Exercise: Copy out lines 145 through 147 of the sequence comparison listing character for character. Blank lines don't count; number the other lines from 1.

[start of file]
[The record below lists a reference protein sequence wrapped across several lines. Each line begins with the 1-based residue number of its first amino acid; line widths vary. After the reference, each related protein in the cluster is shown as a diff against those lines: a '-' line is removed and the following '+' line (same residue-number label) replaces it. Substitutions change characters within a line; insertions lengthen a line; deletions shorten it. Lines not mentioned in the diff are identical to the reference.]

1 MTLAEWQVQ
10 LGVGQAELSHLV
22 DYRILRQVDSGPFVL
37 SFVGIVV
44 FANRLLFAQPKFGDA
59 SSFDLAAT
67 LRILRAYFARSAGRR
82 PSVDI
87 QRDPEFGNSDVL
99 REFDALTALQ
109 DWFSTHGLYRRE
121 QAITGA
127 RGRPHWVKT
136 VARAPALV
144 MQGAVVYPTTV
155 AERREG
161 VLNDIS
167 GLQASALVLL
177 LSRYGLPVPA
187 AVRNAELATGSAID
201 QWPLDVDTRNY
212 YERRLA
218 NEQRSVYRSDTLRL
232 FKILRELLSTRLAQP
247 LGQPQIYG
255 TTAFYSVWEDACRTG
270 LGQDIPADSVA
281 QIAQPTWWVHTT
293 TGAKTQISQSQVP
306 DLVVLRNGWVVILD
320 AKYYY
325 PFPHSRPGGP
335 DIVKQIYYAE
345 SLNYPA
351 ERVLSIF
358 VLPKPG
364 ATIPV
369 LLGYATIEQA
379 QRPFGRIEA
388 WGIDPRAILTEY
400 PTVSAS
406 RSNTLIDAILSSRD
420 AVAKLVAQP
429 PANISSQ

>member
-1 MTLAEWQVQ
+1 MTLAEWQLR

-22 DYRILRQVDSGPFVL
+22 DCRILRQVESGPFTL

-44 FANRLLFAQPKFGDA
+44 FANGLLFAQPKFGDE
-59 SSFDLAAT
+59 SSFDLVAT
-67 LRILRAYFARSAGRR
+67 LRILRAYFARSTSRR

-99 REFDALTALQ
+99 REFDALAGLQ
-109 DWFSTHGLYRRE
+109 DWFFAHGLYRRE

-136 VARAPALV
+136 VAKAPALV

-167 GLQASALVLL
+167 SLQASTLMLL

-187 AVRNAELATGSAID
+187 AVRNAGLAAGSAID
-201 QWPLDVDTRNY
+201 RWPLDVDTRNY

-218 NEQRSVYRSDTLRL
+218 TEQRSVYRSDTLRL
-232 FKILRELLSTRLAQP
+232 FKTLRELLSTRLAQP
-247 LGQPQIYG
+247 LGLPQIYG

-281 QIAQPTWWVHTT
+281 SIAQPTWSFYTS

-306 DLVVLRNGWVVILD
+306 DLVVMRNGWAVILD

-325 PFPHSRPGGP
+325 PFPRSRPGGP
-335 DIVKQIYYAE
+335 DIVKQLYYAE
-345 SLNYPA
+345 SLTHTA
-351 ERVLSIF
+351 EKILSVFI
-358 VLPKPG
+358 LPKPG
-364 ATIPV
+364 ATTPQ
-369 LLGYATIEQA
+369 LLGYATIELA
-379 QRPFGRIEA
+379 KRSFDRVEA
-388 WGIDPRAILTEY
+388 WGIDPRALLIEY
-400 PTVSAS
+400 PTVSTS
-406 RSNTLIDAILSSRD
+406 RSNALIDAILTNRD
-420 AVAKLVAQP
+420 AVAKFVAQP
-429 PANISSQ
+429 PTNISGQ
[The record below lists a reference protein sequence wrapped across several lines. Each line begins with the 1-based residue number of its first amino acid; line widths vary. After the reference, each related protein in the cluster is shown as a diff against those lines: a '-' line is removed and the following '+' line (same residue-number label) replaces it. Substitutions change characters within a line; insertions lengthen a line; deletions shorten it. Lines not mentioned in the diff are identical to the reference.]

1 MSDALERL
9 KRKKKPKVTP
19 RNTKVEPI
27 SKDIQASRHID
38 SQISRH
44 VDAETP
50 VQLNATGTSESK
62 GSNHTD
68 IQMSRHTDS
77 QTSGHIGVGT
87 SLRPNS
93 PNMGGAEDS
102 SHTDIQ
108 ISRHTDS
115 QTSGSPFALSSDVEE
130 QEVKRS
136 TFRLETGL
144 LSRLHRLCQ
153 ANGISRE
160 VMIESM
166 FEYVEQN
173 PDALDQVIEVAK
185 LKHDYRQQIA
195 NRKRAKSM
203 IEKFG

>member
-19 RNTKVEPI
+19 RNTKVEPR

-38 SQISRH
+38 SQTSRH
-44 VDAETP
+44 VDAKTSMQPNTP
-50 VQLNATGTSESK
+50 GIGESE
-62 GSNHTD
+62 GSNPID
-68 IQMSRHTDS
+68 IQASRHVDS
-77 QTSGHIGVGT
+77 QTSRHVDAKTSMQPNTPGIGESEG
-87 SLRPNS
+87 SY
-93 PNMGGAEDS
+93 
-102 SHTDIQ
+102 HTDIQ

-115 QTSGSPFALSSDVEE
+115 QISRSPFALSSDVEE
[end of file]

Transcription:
+77 QTSRHVDAKTSMQPNTPGIGESEG
-87 SLRPNS
+87 SY